Cagla Ediz A Review on Cold Chain Management for Industry 4.0 Learning Objectives The aim of this chapter is to analyze changing processes, advantages and disadvantages of these changing processes within the implementation of 4.0 technologies in a factory. Once you have mastered the materials in this chapter, you will be able to: – Discuss the basic parameters of Industy 4.0. – Identify current situation of cold chain management of a dairy factory. – Asses the current situation of the cold chain management processes. – Explain future expectations of the cold chain management processes. – Evaluate threats coming with Industry 4.0. Chapter Outline The need to meet specific demands from companies and individual consumers more quickly and to achieve better quality product and services has led to emergence of Industry 4.0 in the light of new technological developments. However, for industry 4.0, certain minimum standards, such as transparency and traceability, initially have to be fulfilled. Furthermore, problems such as costs, education and technological infrastructure deficiencies, which are obstacles in transition to industry 4.0, must be solved. The transition to industry 4.0 application is a long-term process and many companies are spreading this transition over time and so it takes place in stages. In this chapter, the level of transition of cold supply chain processes to industry 4.0 will be ex- 115 amined in a dairy company. In this regard, which industry 4.0 technologies are used in the related processes and the problems experienced during the implementation phase as well as improvements that could make industry 4.0 more efficient and widespread will be discussed. Keywords Industry 4.0, Cold Chain Management, threats of Industry 4.0, Intelligent Systems, IoT, Customized Services and Products. Introduction Every year, tons of food is wasted due to processing outside the cold supply chain standards. On the other hand, many people get sick or die due to distorted food consumption. In order to eliminate the problems related to cold supply chain in food, some regulations have been made by various private and official institutions. When making these arrangements, many parameters possibly effecting food are considered. In this sense, the temperature values that must be in cold supply chain as well as the standards of vehicles and equipment’s are determined by these regulations. Thanks to new technological developments, it is possible to create more effective mechanisms to carry out cold supply chain processes smoothly. At this point, as in all other industrial processes, industry 4.0 technology has become applicable in cold supply chain processes. Here, the most basic question to be answered in this chapter is that what could be the role of industry 4.0 technology in a cold supply chain process meeting expectation with minimum standards. Before answering such a question, it is necessary to briefly mention the basic methods and concepts used in the industry 4.0 technology. Thus, in the first chapter, basic concepts and parameters of industry 4.0 technology will be discussed. In second chapter how to use industry 4.0 in cold supply chain processes, will be evaluated through a sample dairy product company. In third chapter, in the context of industry 4.0 applications, the current situation of the sample company is evaluated. In the fourth chapter, a future projection has been drawn in terms of industry 4.0 and the future of this technology is discussed. In 1 A Review on Cold Chain Management for Industry 4.0 116 the last section, threats and potential problems during the implementation of the industry 4.0 will be evaluated. Basic Parameters of Industry 4.0 In such a period where humanity is experiencing the information age, due to technological developments, the ease of acquiring and transferring information positively affects the business practices driving all industrial areas within the world of economy. (Atzori et al., 2010). During this period, the industry successfully achieved a new transformation. It is accepted that, the first industrial revolution started with the use of steam machines for fabric production; the second revolution began with Ford Model T production and the third revolution started with the use of the first automation system controlled by digital programming (Drath and Horch, 2014; Shafiq et al., 2015; Lu, 2017; Erkollar and Oberer, 2017). It can be said that, fourth industrial revolution where the virtual and the real world merged (Barata et al., 2018) starts with sharing information in real time among people, machines and objects and using this information in controlling and decisionmaking support system for business processes through intelligent software and automation systems (Dombrowski et al, 2017). For this reason, Industry 4.0 includes methods of obtaining and using information for controlling and decision-making processes. This will be possible through the widespread use of information and communication technologies and by achieving a cost-effective ratio compared with other alternative methods. The Principles of Industry 4.0 Technology Technological developments have the ability to direct the desires, demands and expectations of societies.; on the other hand, changing expectations of societies leads to an increasing use of technology. Six different technological developments played an important role in the transition to industry 4.0. These are (Dombrowski et al, 2017; Herman et al, 2016; Sung, 2018): IoT, Big Data, Mobile and Augmented Reality, 2 2.1 2 Basic Parameters of Industry 4.0 117 Additive Manufacturing, Cloud, Cybersecurity. These technologies often play complementary roles in the realization of business processes. For example, IoT technology yields big data. Big Data usually needs the cloud for recording and Cybersecuritie for security. Using these developing technologies extensively for Industry 4.0. is a positive step but development of technology is not enough alone for the transition to industry 4.0. Before using this type of technologies in industry 4.0 processes, a set of minimum standards should be provided. These are (Dombrowski et al, 2017; Herman et al, 2016; Oberer and Erkollar, 2017): Decentralization, Interoperability, Transparency, Traceability, Virtualization, Real time capability, Modularity, Service orientation. With the development of IOT technology, the necessity of recording high-diversity and high-volume data to the sources at different locations arises. This means decentralization of data. To obtain information by using data from different centers and systems, service provider companies need to be transparent and their data must be traceable and usable. Thus, these raw data can be accessed with necessary softwarehardware and used in real time control mechanisms. So, interoperability can be ensured in this way. In addition, these systems should be prepared visually and modularly. Hence, by using such new technologies, it is possible to achieve high operational efficiency and productivity in industry 4.0 (Thames and Schaefer, 2016). Factors Affecting Industry 4.0 Development of technology, changes in social, economic and political life are effective triggering factors in transition to industry 4.0. The main reasons for transition to industry 4.0 are (Lasi et al., 2014): Speed: Need for acting very quickly for design, development and renewal has increased. Decentralization: The need for fast decision-making has reduced the hierarchy, so it has become necessary to make decisions with more decentralized mechanisms instead of single-center decisions. Customization of demands: It is expected that products or services should be produced considering the specific demands. Flexibility: Customization brings need for more flexible business conditions by changing production and service structures. Ecological usage: Peo- 2.2 A Review on Cold Chain Management for Industry 4.0 118 ple in the future would prefer resources which are less harmful to environment. Three concepts have great importance for achieving customer satisfaction in Industry 4.0. These are (Hofman and Rüsch, 2017): Accessibility: Customer accessibility to products and services will be ensured using autonomous distribution systems. Digital information: Suppliers should transparently provide data and process traceability to their business stakeholders and customers. This can be achieved through the facilities provided by technology, such as virtual reality and remote control. Digital service: Usage of information management technologies throughout supply chain in Industry 4.0 make digital services possible and in addition to giving feedback for digital services. In terms of companies, technology for industrial management is a tool to earn money and to keep the continuity of earning money legally. On the other hand, customers aim generally to reach desired products and services quickly without paying huge price. Consumers are closely interested in the quality of food (Corallo et al, 2018). In addition, Customers who have environmentalist attitute demand ecological products also. Transition to industry 4.0 has mostly started in order to respond this kind of special customer ‘s demands. Even though it is a desirable revolutionary innovation, so many factors such as costs, employee habits, training and skills are slowing down transformation to new Industrial Revolution era. In order to test all these cases in the transition as well as to analyse effects of Industrial Revolution in cold supply chain processes and problems about them, a dairy company was selected as sample case. So, in the next chapter, cold supply chain processes in a dairy factory will be discussed as a case study. Current Situation of Cold Chain Management in Sample Company As a basic raw material of dairy products, milk contains many bacteria. In addition to beneficial bacteria, there are also harmful bacteria in milk and these harmful bacteria are multiplying faster than beneficial bacteria (Günhan et al., 2006). The preservation of hygiene of milk and other raw materials in the content of dairy products during the supply chain, requires keeping unwanted bacteria formation at acceptable levels. On the other hand, one of the most important factors in develop- 3 3 Current Situation of Cold Chain Management in Sample Company 119 ment of the bacteria in milk is temperature. For this reason, a healthy cold supply chain has critical importance to prevent the proliferation of harmful bacteria that adversely affect quality of dairy product. Milk Supply Process of Sample Company Milk required for production in the factory is provided from farm centers or villagers. Here, in order to understand how milk is obtained in these farms, a sample milk farm is selected. This sample farm uses modern technologies for milking cows. Thanks to advanced technology, cows are monitored by electronic units tied their ankles. These devices, called pedometers, have accelerometer sensor, microcontroller, voltage regulator, battery and RF transmitter modules. Pedometers detect cow's feeding and movements, through accelerometer sensors, transform these analogue data using microcontrollers and send from their RF transmitters to a RF receiver. Afterwards another microcontroller transforms these received data into digital data and sends them to computers (Ozguven and Tan, 2017). This system, tracking cow behavior, detects angry or diseased cows and automatically separate them from other cows when necessary. There is a rotating platform for milking cows in sample farm. Cows placed on this platform are connected to the milking machines with human help. How many liters of milk are collected from each cow is measured during milking. Another important practise in sample farm is detecting of mastitis. If a cow has a mammary inflammation, the milk obtained from it transmits electricity so mastitized milks can be detected using this principle. If mastitis is detected, system automatically stops milking. There is also a system for milk cleansing in the farm and after milking which automatically cleans the surfaces on which milk is passing. In sample farm, since cows and milk data are generally shared through web-based programs, it is possible to access these data by phones, tablets, etc. (Suru Yonetimli Buyukbas Sagim Sistemleri, accessed on 2.6.2018). However, this kind of farms with advanced technology are extremely low. Generally, most of farms have not any technological systems except electronical milking systems as shown in Fig. 1. 3.1 A Review on Cold Chain Management for Industry 4.0 120 Milking System in a Farm After milking, the temperature of milk is generally at approximately 35°C. It should be reduced below 5° C in 3 hours in order to increase the shelf life of the milk. Also, the principles of cold chain should be protected along transfer of milk. For this reason, milk is collected from farms in the morning and evening by using a standard route. So, villagers can milk their cows according to these standard collecting. During collection of milk from farms, only supplier name and weight of milk are recorded and all collected milk from different farms are combined in the same milk tanker. In this case, if there is a problem about some of collected milk, all of the milk in the tanker can be affected. After that those tankers are transported to the nearest milk collection centre. The officer at the milk collection centre receives milk from milk collectors. Milk collectors are also responsible for maintenance and cleaning of their vehicles. After each carrying, milk collectors clean their tankers under the control of milk collection centre officer. They have to record what time they cleaned their vehicles and what materials they used for cleaning. Acceptance of Milk and Milk Processing After coming to factory, milk in tanker is weighed first and then mixed by an employee to make a homogeneous distribution for its components. Meanwhile a sample from milk is collected and sent to laborato- Figure 1 3.2 3 Current Situation of Cold Chain Management in Sample Company 121 ry for analysing (Fig. 2). After various tests such as PH, oil, water, antibiotic and temperature, milk is accepted by the company. If analysed milk has acceptable values and if drivers submit a document which indicates that the milk has been at expected temperature during transportation, it is assumed that cold chain for this transport was protected. Milk sampling from milk tankers After these controlling stages, milk cooling process starts. Different methods can be applied for cooling milk. The most two preferred methods for cooling large amounts of milk are using cooling tanks or plate heat exchangers (TC Milli Egitim Bakanligi, 2013). In sample factory, after being tested, milk is transferred to cooling tanks. Temperature of the milk in cooling tanks is kept at a constant level. Afterwards, milk is sent to production lines by means of pipes established among the cooling tanks and the production lines. Then milk combines with other raw materials and transformed into dairy products such as white cheese, yoghurt and butter. After production, employees put products to pallets and transport these products to cooled storages. There are temperature control sensors connected to the wi-fi in these storages. Temperature data are sent to database of the service provider company. Figure 2 A Review on Cold Chain Management for Industry 4.0 122 Distribution of Dairy Products For making a healthy distribution, the company set up temperature measurement systems in warehouses and vehicles, also set up CAN Bus systems for product transportation vehicles. CAN Bus systems and temperature sensors in vehicles send data to service provider company by using GSM. The company having these systems gives opportunity to query and report from its database for its customers through webbased software (Fig. 3). In addition to this, when incoming data exceeds desired values, this information is sent to the factory workers by e-mail. An image from web-based logistics program used in company The sources of queries provided by the firm can be classified under three main headings like that; CAN Bus system, GPS and temperature sensors. CAN Bus (Controller Area Network Bus) System Bus systems has been developed for communicating the devices with each other in the vehicle. The firm which is setting up logistics tracking system for the sample company, uses CAN Bus systems in its electronic units. CAN Bus system is a protocol developed to enable many devices on the vehicle to communicate with each other through a single cable (Muneeswaran. A., 2015). CAN Bus system prevents cable mixing in- 3.3. Figure 3 3.3.1 3 Current Situation of Cold Chain Management in Sample Company 123 side vehicle and provides an economical and reliable system for device communication (Kara, 2009). By using CAN Bus system, company employees mainly monitor the following information: Speed of the vehicles, Rapid acceleration and braking data, Climate information, Fuel consumption during idle and cruising, Axle weights. During sudden acceleration and hard brake, both vehicle and food in the vehicle may be damaged. Using sudden acceleration and hard brake data provided by CAN Bus systems, make it possible to take records about damaged products during transport and to take necessary measures. In addition, since drivers know that these records are stored in a database, they can use vehicles more carefully and by this way maintenance costs reduce. By using CAN Bus systems, information such as when fuel tank cover is opened and how long it has been open can be seen. On the other hand, fuel levels of vehicles also can be obtained from sensors in fuel tanks. These systems ensure traceability of when and how much fuel is bought, so that any fuel hijacking can be prevented. It is also possible to follow information about the range of the vehicle and whether fuel is wested or not. GPS (Global Positioning System) GPS clocks continuously send their signals to earth. GPS receivers around the world calculate their position on the earth by evaluating data from different GPS clocks. GPS receivers embedded in logistics vehicles also identify online locations of related vehicles. In the sample company, GPS systems are installed in the vehicles transporting products. Data obtained from GPS systems in vehicles are sent to database through GSM. On the other hand, the service providing company offers reports to sample company through web-based program. To query from web based program, it is necessary to enter start and end times to the program and the following reports can be generated related with GPS data: Location information of the selected vehicle over previously defined time-frequency ranges, Start position, end position, duration, maximum speed and idle time for each cruise of the selected vehicle Idling and parking times with locations for selected vehicle, How many kilometres the vehicles travel in total, display of last position of vehicles on the map (not related with start and end times). 3.3.2 A Review on Cold Chain Management for Industry 4.0 124 Cruise route for selected vehicle and time interval Temperature and Moisture Sensors Temperature and moisture sensors generally are located in warehouses or transportation vehicles. For internet connection of sensors, warehouses use wifi or ethernet cables. On the other hand, sensors in vehicles, are integrated with CAN Bus systems and send data via GSM. If data value received from these sensors is out of required limits, an email is sent to relevant persons to warn them about the problem. Current Situation Assessment In the sample company, employees use data records from many sensors to take some decisions. In addition, manpower in milk transport is reduced through a system based on automation established in the factory. However, when the sample company’s cold supply chain process is evaluated in terms of Industry 4.0, it is seen that it has not yet reached the appropriate level. Thus, opportunities provided by Industry 4.0 have not yet been utilized. The reasons of this can be listed as follows: The service provider company does not want to share its database: The service provider company which sets the logistics tracking systems in the sample company, stores data from CAN Bus systems, Figure 4 3.3.3 4 4 Current Situation Assessment 125 GPS systems in vehicles and sensors in warehouses, in its own database. In this case, it does not open its database to sample company in an inquarible way. That is to say, in this case transparency, one of the basic principles of Industry 4.0 is not provided. Instead, service provider company offers a web-based program developed by its own software experts to its customers and enables them to report their data from here. One reason for this can be that the service provider company may not want direct access to its database by its customers because it stores data from different customers in the same database. In this case the firm may be worried about its customers’ information could be obtained by other customers. However, since companies can’t access this database from their own system, integration of data with ERP system in these factories become impossible. Therefore, data first can be taken through web-based program prepared by the service provider company and then it can be transformed to ERP system used by sample company. Thus, real time, which is another core process of 4.0, cannot be provided. In order to prevent this, decentralization must be done to record data and transparent of data should be provided so that each customer can access its own database. One-sided Data Flow: One of the basic technologies in Industry 4.0 is IoT. IoT is an internet communication network system where objects are linked to each other or to larger systems. Some objects in cold chain management of the company send data to take some decisions. In the sample company, however, data go one-way only. For example, it is possible to receive data when temperature is out of desired level by e-mail or reporting but there is not an intelligent decision support system to control temperature. Failure to provide digital traceability. Traceability can be classified as follows: Product Traceability: Traceability is defined as "the ability to trace the history, application or location of which is under consideration" in the International Standard Organization (ISO) 9000 quality standards (Olsen and Borit, 2012). It is compulsory to follow food, especially at every stage of food supply chain through many legal regulations. Labels of party numbers, identifying food produced or packaged on the same conditions and usually found on the package of the product, are used to ensure traceability. RFID technology is used to read product number and party number labels quickly and without the need for manpower. Because RFID labels are too expensive compared A Review on Cold Chain Management for Industry 4.0 126 to barcode labels, barcode systems are used during stock movements in the sample company. During the transfer of products to outside of factory, they generally use hand terminals and record product and lot numbers, dealer or customer numbers to these hand terminals. Since the data of previous day is transferred to ERP system, real time cannot be provided. In addition, traceability in this system depends on employees doing their job properly. It would be problem if an employee forgets to read a barcode or reads wrong bar code. For this reason, traceability is not achieved at the desired level in terms of transport of products and materials. Traceability of customer demands: In sample company they wanted to create a smart system that would record customers' demands and direct production accordingly. But this smart system could not be practiced because it was impossible to change some employees ‘old habits. In the current situation, customer ‘s demands come to the company via telephone or mail and production plans are prepared according to the decisions of the persons in the planning department. Following money: Account movements which have monetary value are recorded into ERP system by employees. In future, when ERP systems are integrated with banks, customer and supplier records, system entries by employees will be greatly reduced. Other traces: Follow-up of employees, follow-up of works, quality monitoring based on products and methods, monitoring of equipment are recorded by the employees. So, automation is not provided yet. Use of the human factor for operations: With Industry 4.0, it is anticipated that people will work in administrative and strategic decision-making stages, while processes based on muscle power will leave to robots or automatic machines (Benešová and Tupa, 2017). However, in the sample company, employees have a lot of operational works, such as milking, transportation, production, distribution and sales of milk and dairy products (Fig.5). Frequent breakdown of installed integrated systems: There are frequent problems related with electronic devices used in the company’s processes. Since companies establishing these electronic devices are new in the sector generally, they do not have required experience. For all these reasons, although technology is partially used in the cold chain processes, it is seen that these processes are not at Industry 4.0 level. 4 Current Situation Assessment 127 Milk Collection Process of the sample company Future Expectations It is not possible to use all concepts and elements of Industry 4.0 that are found in future implications (Hofman and Rüsch, 2017). However, concepts and elements of Industry 4.0 guide us and give us an idea about the future. By using Industry 4.0 elements, possible developments in cold supply chain in future can be grouped into five main categories. Traceability of Product and Service Using RFID One of the base processes of Industry 4.0 is traceability. Undoubtedly RFID (radio frequency identification) is an increasingly widespread technology for traceability. RFID is a generic name given to the systems in a place which receive digital information of moving objects using short-range radio waves (Bouzakis and Overmeyer, 2012). Generally, RFID technology is used to track products in transportation and storage activities. In farms using advanced technology, the pedometer in cow's feet, are used for cows' follow-up through RF. RF technology is supported by different devices and algorithms to make observations Figure 5 5 5.1 A Review on Cold Chain Management for Industry 4.0 128 about the movements of cows on the farms. However, outputs of these systems do not have 100% accuracy. For example, there is an average 10% margin of error in the detection of activities such as stopping, lying, walking activity (Ozguven, 2016). In future it is expected that these systems will work with higher accuracy percentages. In addition, number of farms will increase greatly using Industry 4.0. In current situation there is no use of RFID except some developing farms. In the future, it is expected that online traceability will be possible for the companies thanks to RFID readers in vehicles and warehouses. Looking at the different sectors, it appears that RFID is not only used for product follow-ups but also for employees and mobile equipment follow-ups. RFID is also used for ease of use and security. For example, with RFID cards they have, vehicle drivers can open the vehicle doors automatically. On the other hand, face-scan systems for employee traceability are more likely to be preferred in the future. Interoperability with IoT and Cyber Physical Systems Cyber physical systems contain sensors, actuators and distributed controllers. Sensors of electronic circuits send data to cloud. Using these data, software programs after deciding various controls, transfer their outputs back to cloud. Actuators reading data at certain time frequency range use outputs of the control software as their inputs and activate their physical systems according to these inputs (Barreto et al., 2017). Thus, CyberSecurity systems work as closed box systems without human intervention. Companies should be more transparent and while integrating their systems to other systems, they must share their data, algorithms and systems. Thus, data can be evaluated instantaneously; IoT technology can be used to trigger necessary controls and decision mechanisms. IoT technology provides interoperability and decentralization. So, if IoT is used in cold chain processes, many decision-making at operational level and activation of control mechanisms are provided with intelligent systems rather than employees. Instead of warning people for problems by email or with sound and light, data will be evaluated with intelligent systems and smart systems will manage objects which prevent problems. For example, electronic devices used in 5.2 5 Future Expectations 129 storages or transport vehicles can determine type of products in vehicles during temperature changings so that the coolers can be operated according to their needs or the doors can be remaining locked for a period of time. Thus, real-time control will be provided. Intelligent Systems In future, applications of intelligent systems and artificial intelligence will be seen more commonly. In its physical environment, every feature that will create value for the customer will be analyzed by sensors and decisions taken in digital environment will direct physical environment (Fleish et al., 2014). By this way desired value ranges can be provided. Intelligent systems used for cold chain management can be classified as follows (Fig. 6). A model for the aims of Intelligent Systems Time savings: Because speed is one of the most valuable concepts in Industry 4.0, intelligent systems will be used commonly for time analysis. Movements, routes and sequences in the logistics and handling 5.3 Figure 6 A Review on Cold Chain Management for Industry 4.0 130 processes will be generated as a result of analysis by intelligent systems, thus time spent for these purposes will be reduced. Space savings: Intelligent systems ensure products to be stored in the most efficient manner, thus they allow space for more products. (Tjahjono et al., 2017). Energy Savings: One of the most valuable resources of our age is energy. Intelligent systems will be commonly used in cold supply management to reduce energy consumption in future. For example, electronic sensors in warehouse will analyse and predict how much the products are heated during the transfer, by using air temperature data in internet, product properties and carrier information. So, they can made automatic temperature controls for transferred products. Error Analysis: Intelligent systems will not only use acquiring information through various channels to make decisions, but also, they will question the accuracy of this information. In these processes, different error analyses will be used like artificial intelligence, information comparisons from different media. Thus, unusual situations will be detected, any unaware or deliberate mistakes will be corrected and notification will be given to relevant employees. Future forecasts: Intelligent systems can be used not only for taking structured decisions, but also for taking semi-structured decisions. These intelligent systems will use different parameters of physical environment as well as internet and will improve themselves with artificial intelligence. For example, intelligent systems that know customer’s location, behaviours and habits by monitoring customer data will be used in markets. These systems will also be used to predict and meet customer demands. Robots, Automatic Machines and Unmanned Transportation Vehicles Nowadays, usage of navigation has become very popular. Navigation devices not only calculate the distance to be travelled but also calculate the road traffic by evaluating data received from other navigation devices. Thus, the shortest distance navigated smoothly can be found via navigation. Intelligent systems determining routes will take decisions with more extensive calculations in future. For example, transport vehicles will move by analysing different parameters such as road tem- 5.4 5 Future Expectations 131 perature, road topological and geological structure and customer profile as well as traffic and road information. It will be normal for unmanned vehicles to work with integrated drones. So that, it will be possible to deliver products for any places such as apartment windows or picnic areas in the future. As well as transportation, the other processes like production, transfer and distribution operations will be carried out by robots and automatic machines and so become independent from people. Customized Services and Products Increasing competition conditions lead firms to take much more actions for customer satisfaction in order to stay in the business. This orientation leads firms to work more flexibly and to use more technology. In future, customers will be able to examine products and services they want to purchase using virtual reality. Moreover, using augmented reality, they will be able to see the product designs they have modified and demand personal products. Customization will not be limited only with products, at the same time it will be provided for services. This is also valid for cold supply chain service as a part of industry. That is, customers will be able to track the products they demand from cold chain and be able to make personal demands for product or service. For example, they can determine combination of ingredients for a cake and they can buy this cake in desired shapes and colours. In addition, customers can also ensure that cake they are going to buy is brought to the right place at the exact time. Globalizing Systems By having communities of objects together, Industry 4.0 will allow companies having similar industrial processes to work together. This will reduce transport and warehouse costs. For example, food transport vehicles will report the route, time, temperature and transport capacity via internet. These data will be evaluated by intelligent systems and integration will be provided for transporting different companies' 5.5 5.6 A Review on Cold Chain Management for Industry 4.0 132 products on same vehicles. It is also possible to establish new companies that will earn money from such integrations in future. Threats Coming with Industry 4.0 Every technology comes with its disadvantages as well as advantages. Threats arising as a result of industrialization are quite common in this age. Threats possibly seen together with the spread of industry 4.0 applications can be classified as follows: Data Security: Soon after the Facebook data scandal, it is seen that even big companies could experience difficulties in data security. In the cold supply chain, it is not known how much cyber security can be achieved in the use of IoT and cloud in Industry 4.0. If cyber security cannot be ensured, a company's private information can be easily learned by its competitors. In such a case, usage of these information by competing companies to take strategic and tactical decisions will be an unfair situation. In order not to cause such incidents, both private and public institutions should implement necessary measures and regulations to combat cybercrimes. Privacy: The widespread availability of traceability with Industry 4.0 can make it difficult to protect personal privacy. The last actors of the cold supply chain are consumers. Information obtained as a result of monitoring consumer identities and behaviours, can cause an unfortunate use to direct customer behaviours by intelligent systems. Environment and Health: Increased usage of robots, machines, sensors and electronic devices in industry will cause many adverse effects. Consumers mostly concern with the price and quality of products and don’t consider how much the environment is damaged as a result of the production, transportation, storage and cooling of products (Tanrıvermis and Mulayim, 1997). In addition, the increased electromagnetic systems used for communication with Industry 4.0 will also affect the health of not only humans but also plants and animals in a negative way. Difficulty in Finding Qualified Employee: The industry 4.0 brings together instruments from different disciplines and directs them to work together. Lack of qualified persons who know the different disciplines and know how to integrate them will continue to be a problem especially in the beginning of transition to Industry 4.0 (Tupa 6 6 Threats Coming with Industry 4.0 133 et al., 2017). On the other hand, the use of automatic machines and robots to perform operations at the operational level, which requires muscle strength, will make it difficult for future unskilled workers to find work. Technology increment with Industry 4.0, rises the need for technologists like data analysts, software and electronical engineers, system analysts in all sectors. For this reason, it is expected that the curriculums in schools and other educational institutions will be shaped accordingly (Benešová and Tupa, 2017). Difficulties in Determining Responsibilities: In Industry 4.0, the fact that processes are fed from different disciplinary sources has raised the question of how to share responsibilities in an event of a crime. For example, Uber's driverless test vehicle crashed a rider of bicycle in recent times. This event brought debates about who were the responsible for these kinds of accidents. The company producing tool or writing software, service provider such as Uber or owner of vehicle can be guilty in different ratios for this accident (Onat, 2018). Similar problems can be encountered with industry 4.0 and these problems must be solved. Conclusion Intensive use of technology will be an indispensable element of life in the future. As an inevitable consequence of this, industry will revise its business processes according to this so-called developing technology. In order to practice these technological developments, it is necessary to achieve some competencies in business processes such as transparency, traceability and visuality. The realization of an integrated use of resources from different disciplines and different firms depends on provision of these conditions as a minimum. From this point on, Industry 4.0's technology provides person-specific services and products depending on customer’s special demand for speed, quality and cost. In this chapter, the level of the industrialization in the cold chain management responding customer’s expectations is studied. Along with the automation of technology-supported farms providing milk to the sample company, it has been observed that there has been a certain reduction in the manpower used in these processes such as cow management, milking, evaluation of milk quality. However, the number of 7 A Review on Cold Chain Management for Industry 4.0 134 such technology-supported farms remains limited due to high cost of investment and therefore automation is limited only by milk supply. After this stage, transportation and distribution of milk is carried out with manpower. Taking samples and analysis in the company while accepting incoming milk are also done by an employee. After these operations are completed, milk is transferred from the tankers to the cooler store and processes before production such as pasteurization, sterilization start. Although a partial automation has been achieved at this stage, most of the processes in the supply chain are controlled by employees. In addition to this, many muscle-based activities such as transporting the products to the cold storage depots after production, transfers to carrier vehicles for distribution are performed by employees. On the other hand, different technologies such as sensors, CAN Bus and GPS systems are used to ensure traceability which is one of the core processes of Industry 4.0 in cold chain transport. Company employees receive information from these systems via mail or reports. However, intelligent systems that will move objects according to incoming data have not been set up in the sample company yet. For this reason, operational decisions and actions are still carried out by employees. As a result of this study, it is seen that current technological developments are at a level that will enable the applicability of Industry 4.0. In spite of this level of technology, due to the high costs of technological investments and problems about adaptation to the basic concepts necessary to implement Industry 4.0, companies are not able to change the system they have been using in a short time. Transition to Industry 4.0 primarily needs training of multidisciplinary thinking employees. For this aim, education system should be revised and employees should take training in this new system within the scope of new technologies. Secondly companies willing to set up Industry 4.0 systems need to be transparent and share information in such a way that the customer can get the highest benefit. On the other hand, when sharing data with customers, maximum paying attention to privacy is necessary for not jeopardize the data security of other companies. That's why companies providing Industry 4.0 applications must build their databases in a decentralized way and must make investments to realize this. Thirdly, statesmen and scientists also have a variety of responsibilities. Primarily statesmen should be able to see and under- 7 Conclusion 135 stand the problems possible to arise in the future, such as preventing the address confusion probably caused by the use of the Internet by every object and develop standards and sanctions to overcome such difficulties. On the other hand, provision of food traceability is of great importance in terms of protecting people's health and safety. For this reason, it is necessary for states to support the technologies to make the systems cheaper like RFID which increases the effectiveness of food traceability. It is expected that Industry 4.0 understanding and technology will overcome problems and in the near future will spread rapidly. 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Simulation Analysis For The Performance Of Integrated HF RFID Antennas. In Computer Modeling And Simulation (EMS), 2012 Sixth Uksim/AMSS European Symposium On,391– 394, IEEE. Corallo, A., Latino, M. E., & Menegoli, M. (2018). From Industry 4.0 to Agriculture 4.0: A Framework to Manage Product Data in Agri-Food Supply Chain for Voluntary Traceability. Int. J. Nutr. Food Eng., 12(5). Dombrowski, U., Richter, T., & Krenkel, P. (2017). Interdependencies Of Industrie 4.0 & Lean Production Systems: A Use Cases Analysis. Procedia Manufacturing, 11, 1061–1068. Drath, R., & Horch, A. (2014). Industrie 4. 0: Hit Or Hype? IEEE Ind Electron Mag, 8(2):56–58. A Review on Cold Chain Management for Industry 4.0 136 Erkollar, A. & Oberer, B. (2017). Endüstri 4.0 Ve Ulaşımda Kullanımı. Transist 2017, 493–498. Fleisch, E., Weinberger, M., & Wortmann, F. (2015). Business Models And The Internet Of Things. In Interoperability And Open-Source Solutions For The Internet Of Things, 6–10, Springer, Cham. 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Key Terms IoT RFID Interoperability Virtualization CAN Bus Traceability Cyber Physical Systems Robots GPS Transparency Intelligent Systems Cyber Security Questions for Further Study What are the requirements that lead to transition to Industry 4.0? What are the technologies used to distribute dairy products? What benefits do these technologies provide? What are the obstacles to achieving Industry 4.0 in the cold chain management? Which technologies are expected to be used in cold chain management in Industry 4.0 applications? What are the threats coming with Industry 4.0? Exercises Suppose you are an executive in a company that provides Industry 4.0 applications in the cold supply chain. What skills do you want the staff to hire? In the cold chain process, consumers are the last actors and they contribute to the preservation of the cold chain with the refrigerators they A Review on Cold Chain Management for Industry 4.0 138 use in their homes. In the future, what kind of functions will be expected from refrigerators in our homes with the widespread use of Industry 4.0 applications? Please discuss the limits of traceability and transparency for business processes. Further Reading Bukova, B., Brumercikova, E., Cerna, L., & Drozdziel, P. (2018). The Position of Industry 4.0 in the Worldwide Logistics Chains, LOGI – Scientific Journal on Transport and Logistics, 9(1). Kamble, S. S., Gunasekaran, A., & Gawankar, S. A. (2018). Sustainable Industry 4.0 framework: A systematic literature review identifying the current trends and future perspectives. Process Safety and Environmental Protection, 117, 408– 425. Mikulić, I., & Stefanić, A. (2018). The Adoption of Modern Technology Specific to Industry 4.0 by Human Factor. Annals of DAAAM & Proceedings, 29, 0941– 0946. Shrouf, F., Ordieres, J., & Miragliotta, G. (2014, December). Smart factories in Industry 4.0: A review of the concept and of energy management approached in production based on the Internet of Things paradigm. In Industrial Engineering and Engineering Management (IEEM), 2014 IEEE International Conference on (pp. 697–701). IEEE. Xu, L. D., Xu, E. L., & Li, L. (2018). Industry 4.0: state of the art and future trends. International Journal of Production Research, 56(8), 2941. Yin, Y., Stecke, K. E., & Li, D. (2018). The evolution of production systems from Industry 2.0 through Industry 4.0. International Journal of Production Research, 56(1–2), 848–861. Further Reading 139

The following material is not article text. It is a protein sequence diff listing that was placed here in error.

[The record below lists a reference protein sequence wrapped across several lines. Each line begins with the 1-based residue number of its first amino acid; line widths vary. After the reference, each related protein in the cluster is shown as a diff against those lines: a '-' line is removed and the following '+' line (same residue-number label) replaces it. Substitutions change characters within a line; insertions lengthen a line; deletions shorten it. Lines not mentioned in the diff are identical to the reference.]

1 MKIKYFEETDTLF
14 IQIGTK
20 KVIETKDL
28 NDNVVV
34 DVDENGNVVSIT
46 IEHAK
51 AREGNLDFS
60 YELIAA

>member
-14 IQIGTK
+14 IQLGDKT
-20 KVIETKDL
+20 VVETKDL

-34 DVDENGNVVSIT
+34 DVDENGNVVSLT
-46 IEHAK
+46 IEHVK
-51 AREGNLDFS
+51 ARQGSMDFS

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Organizations have always been dependent on communication, information, technology and their management. The development of information technology has sped up the importance of management information systems, which is an emerging discipline combining various aspects of informatics, information technology, and business management. Understanding the impact of information on today’s organizations requires technological and managerial views, which are both offered by management information systems.

Business management is not only about generating greater returns and using new technologies for developing businesses to reach future goals. Business management also means generating better revenue performance if plans are diligently followed.

It is part of business management to have an ear to the ground of global economic trends, changing environmental conditions and preferences, as well as the behavior of value chain partners. While, until now, business management and management information systems are mostly treated as independent fields, this publication takes an interest in the cooperation of the two. Its contributions focus on both research areas and practical approaches, in turn showing novelties in the area of enterprise and business management.

Main topics covered in this book are technology management, software engineering, knowledge management, innovation management and social media management.

This book adopts an international view, combines theory and practice, and is authored for researchers, lecturers, students as well as consultants and practitioners.